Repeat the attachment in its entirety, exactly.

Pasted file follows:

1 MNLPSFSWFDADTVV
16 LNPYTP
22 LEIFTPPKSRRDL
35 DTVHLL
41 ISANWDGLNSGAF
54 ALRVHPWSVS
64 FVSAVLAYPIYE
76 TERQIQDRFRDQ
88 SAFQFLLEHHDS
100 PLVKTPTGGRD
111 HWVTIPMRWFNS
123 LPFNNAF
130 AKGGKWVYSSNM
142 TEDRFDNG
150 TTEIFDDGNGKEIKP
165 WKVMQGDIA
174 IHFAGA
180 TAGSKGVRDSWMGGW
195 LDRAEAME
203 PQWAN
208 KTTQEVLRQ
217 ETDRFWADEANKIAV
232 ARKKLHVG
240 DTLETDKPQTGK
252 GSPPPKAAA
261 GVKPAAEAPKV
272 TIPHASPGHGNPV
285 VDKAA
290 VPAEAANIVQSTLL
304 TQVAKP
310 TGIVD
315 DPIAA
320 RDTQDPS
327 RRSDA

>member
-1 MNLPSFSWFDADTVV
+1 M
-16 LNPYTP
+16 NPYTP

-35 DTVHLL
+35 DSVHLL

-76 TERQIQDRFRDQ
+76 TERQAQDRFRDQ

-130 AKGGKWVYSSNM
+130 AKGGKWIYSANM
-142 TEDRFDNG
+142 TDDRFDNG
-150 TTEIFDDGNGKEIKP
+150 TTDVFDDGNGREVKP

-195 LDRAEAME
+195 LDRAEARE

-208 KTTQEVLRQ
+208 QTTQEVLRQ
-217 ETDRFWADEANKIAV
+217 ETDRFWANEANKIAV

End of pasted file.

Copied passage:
1 MNLPSFSWFDADTVV
16 LNPYTP
22 LEIFTPPKSRRDL
35 DTVHLL
41 ISANWDGLNSGAF
54 ALRVHPWSVS
64 FVSAVLAYPIYE
76 TERQIQDRFRDQ
88 SAFQFLLEHHDS
100 PLVKTPTGGRD
111 HWVTIPMRWFNS
123 LPFNNAF
130 AKGGKWVYSSNM
142 TEDRFDNG
150 TTEIFDDGNGKEIKP
165 WKVMQGDIA
174 IHFAGA
180 TAGSKGVRDSWMGGW
195 LDRAEAME
203 PQWAN
208 KTTQEVLRQ
217 ETDRFWADEANKIAV
232 ARKKLHVG
240 DTLETDKPQTGK
252 GSPPPKAAA
261 GVKPAAEAPKV
272 TIPHASPGHGNPV
285 VDKAA
290 VPAEAANIVQSTLL
304 TQVAKP
310 TGIVD
315 DPIAA
320 RDTQDPS
327 RRSDA

>member
-1 MNLPSFSWFDADTVV
+1 M
-16 LNPYTP
+16 NPYTP

-35 DTVHLL
+35 DSVHLL

-76 TERQIQDRFRDQ
+76 TERQAQDRFRDQ

-130 AKGGKWVYSSNM
+130 AKGGKWIYSANM
-142 TEDRFDNG
+142 TDDRFDNG
-150 TTEIFDDGNGKEIKP
+150 TTDVFDDGNGREVKP

-195 LDRAEAME
+195 LDRAEARE

-208 KTTQEVLRQ
+208 QTTQEVLRQ
-217 ETDRFWADEANKIAV
+217 ETDRFWANEANKIAV